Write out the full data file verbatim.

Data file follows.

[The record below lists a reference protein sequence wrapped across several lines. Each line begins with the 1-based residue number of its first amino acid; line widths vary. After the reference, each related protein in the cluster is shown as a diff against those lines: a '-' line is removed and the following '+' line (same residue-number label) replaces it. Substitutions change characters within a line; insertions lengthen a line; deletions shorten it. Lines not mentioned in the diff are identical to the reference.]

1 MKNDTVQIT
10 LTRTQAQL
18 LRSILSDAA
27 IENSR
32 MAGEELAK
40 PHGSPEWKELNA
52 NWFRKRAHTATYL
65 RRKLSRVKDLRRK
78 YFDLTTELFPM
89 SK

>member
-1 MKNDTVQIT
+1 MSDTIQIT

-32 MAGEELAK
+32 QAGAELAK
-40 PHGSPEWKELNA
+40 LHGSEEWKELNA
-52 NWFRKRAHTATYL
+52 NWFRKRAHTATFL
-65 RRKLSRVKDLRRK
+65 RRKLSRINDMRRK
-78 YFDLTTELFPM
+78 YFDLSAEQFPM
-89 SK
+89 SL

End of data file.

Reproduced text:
[The record below lists a reference protein sequence wrapped across several lines. Each line begins with the 1-based residue number of its first amino acid; line widths vary. After the reference, each related protein in the cluster is shown as a diff against those lines: a '-' line is removed and the following '+' line (same residue-number label) replaces it. Substitutions change characters within a line; insertions lengthen a line; deletions shorten it. Lines not mentioned in the diff are identical to the reference.]

1 MKNDTVQIT
10 LTRTQAQL
18 LRSILSDAA
27 IENSR
32 MAGEELAK
40 PHGSPEWKELNA
52 NWFRKRAHTATYL
65 RRKLSRVKDLRRK
78 YFDLTTELFPM
89 SK

>member
-1 MKNDTVQIT
+1 MSDTIQIT

-32 MAGEELAK
+32 QAGAELAK
-40 PHGSPEWKELNA
+40 LHGSEEWKELNA
-52 NWFRKRAHTATYL
+52 NWFRKRAHTATFL
-65 RRKLSRVKDLRRK
+65 RRKLSRINDMRRK
-78 YFDLTTELFPM
+78 YFDLSAEQFPM
-89 SK
+89 SL